Progressive Pilates: 4 10-Minute Target-Tone Workouts, part of
the Liz Gillies Core Fitness program, offers exactly what its title
suggests: four ultra-short Pilates workouts. Each workout focuses on
a different area of the body: buns, thighs, arms, and abdominals,
with a fifth "bonus workout" (also ten minutes) providing a
"total body" workout.
I applaud the idea of encouraging people to find time in their busy
schedules to exercise. It really is essential to good health. DVDs
like this one, though, make me wonder where it's all going to end,
though. Just how short can a workout be, and still pretend to offer
something of value? I certainly agree that ten minutes of toning-up a
day can have beneficial effects (and it's certainly a lot better than
zero minutes), but when Gillies cheerfully asserts that ten minutes a
day is all you need for a great body... well, I think that's letting
positive thinking get the better of reality.
That said, there's nothing to stop viewers from using these
ultra-short workouts as just one part of a more extensive exercise
program. So how good are they?
Well, there's some good and some bad. The good is that the exercises
themselves are quite well-chosen, offering distinctly targeted
exercise to the different parts of the body, as promised. The
difficulty level ranges from fairly easy to moderately challenging
for a reasonably fit person like myself; one of the participants also
demonstrates modifications to make the more strenuous exercises
slightly easier. My general impression is that Gillies knows her
stuff as a Pilates instructor, and her other workouts are probably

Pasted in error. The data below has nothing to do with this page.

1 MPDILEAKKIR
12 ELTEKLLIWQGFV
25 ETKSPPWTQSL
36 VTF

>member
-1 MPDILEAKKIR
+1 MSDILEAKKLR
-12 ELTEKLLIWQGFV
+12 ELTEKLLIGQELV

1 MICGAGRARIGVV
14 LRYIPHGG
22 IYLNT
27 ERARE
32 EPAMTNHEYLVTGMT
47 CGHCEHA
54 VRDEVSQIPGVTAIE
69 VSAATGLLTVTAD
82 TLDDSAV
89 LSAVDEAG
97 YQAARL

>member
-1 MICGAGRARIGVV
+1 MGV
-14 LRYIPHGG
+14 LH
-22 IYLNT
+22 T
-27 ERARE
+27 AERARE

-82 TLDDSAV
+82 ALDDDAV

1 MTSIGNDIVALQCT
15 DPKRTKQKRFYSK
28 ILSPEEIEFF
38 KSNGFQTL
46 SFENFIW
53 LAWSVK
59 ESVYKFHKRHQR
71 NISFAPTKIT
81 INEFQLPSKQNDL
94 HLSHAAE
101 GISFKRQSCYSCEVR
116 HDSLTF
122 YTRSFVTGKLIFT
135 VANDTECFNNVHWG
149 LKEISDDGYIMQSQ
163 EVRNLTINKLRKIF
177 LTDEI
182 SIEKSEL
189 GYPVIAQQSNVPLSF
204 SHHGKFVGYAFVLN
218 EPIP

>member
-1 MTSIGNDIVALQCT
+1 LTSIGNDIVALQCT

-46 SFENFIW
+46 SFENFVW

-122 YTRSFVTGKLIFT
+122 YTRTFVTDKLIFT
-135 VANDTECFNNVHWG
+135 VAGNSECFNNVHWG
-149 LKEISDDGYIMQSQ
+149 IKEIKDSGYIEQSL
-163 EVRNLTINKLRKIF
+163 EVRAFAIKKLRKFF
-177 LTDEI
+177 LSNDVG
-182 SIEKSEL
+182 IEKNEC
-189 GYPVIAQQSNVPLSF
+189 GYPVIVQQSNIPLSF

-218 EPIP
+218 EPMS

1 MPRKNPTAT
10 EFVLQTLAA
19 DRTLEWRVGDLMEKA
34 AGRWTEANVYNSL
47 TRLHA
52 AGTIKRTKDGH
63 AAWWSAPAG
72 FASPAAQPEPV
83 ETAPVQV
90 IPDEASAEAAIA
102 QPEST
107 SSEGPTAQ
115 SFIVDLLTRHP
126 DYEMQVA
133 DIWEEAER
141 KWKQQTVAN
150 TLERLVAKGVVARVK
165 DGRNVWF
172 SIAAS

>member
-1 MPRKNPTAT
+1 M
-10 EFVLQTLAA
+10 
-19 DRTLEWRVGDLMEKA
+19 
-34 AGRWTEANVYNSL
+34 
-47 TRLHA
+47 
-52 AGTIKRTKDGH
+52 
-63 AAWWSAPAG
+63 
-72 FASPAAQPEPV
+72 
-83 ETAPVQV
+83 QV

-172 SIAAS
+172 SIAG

The downside comes from the extreme brevity of the workouts. There's
no time for Gillies to explain the moves at all: instead, she just
offers the briefest of descriptions and launches into the exercise.
This makes the program suitable for experienced Pilates participants,
but not for beginners, since it's quite easy to do the exercises
incorrectly in these workouts. The few stretches that are included
are really worse than nothing, since they're held far too little time
to do any real good (as in, two or three seconds rather than twenty
or thirty seconds).
All in all, the workouts have a very rushed pace as Gillies tries to
jam-pack a decent workout routine into ten minutes. Since the
exercises themselves were reasonably good, viewers could pick out
specific ones that they want to work on and basically create their
own exercise program... but then, why not buy a different, less
rushed, workout DVD? Probably the best argument for getting the
Target-Tone Workout DVD is its specific focus on different
parts of the body, which is something I haven't seen in other Pilates
programs, and that I think most viewers will indeed appreciate.
Progressive Pilates looks about standard for workout programs
on DVD. It's presented in a 1.33:1 aspect ratio, and looks fine for
what it is. The image is fairly soft and blurry, with heavy edge
enhancement, but colors and contrast look good.
The Dolby 2.0 soundtrack gets the job done. Gillies' voice sounds a
bit flat, but it's always easy to understand. The background music is
perky but stays appropriately unobtrusive.
There are no special features, unless you want to count the fifth
"Total Body" workout as an extra.
Progressive Pilates: 4 10-Minute Target-Tone Workouts to be a
mixed bag. On the one hand, the fact that the workout offers tightly
focused exercises for buns, thighs, arms, and abdominals is nice, but
on the other hand, the workouts themselves suffer from being too
rushed. It's not a workout that I'd recommend at all for beginners to
Pilates, but others who are interested may want to borrow this (or
pick it up for very cheap). Rent it.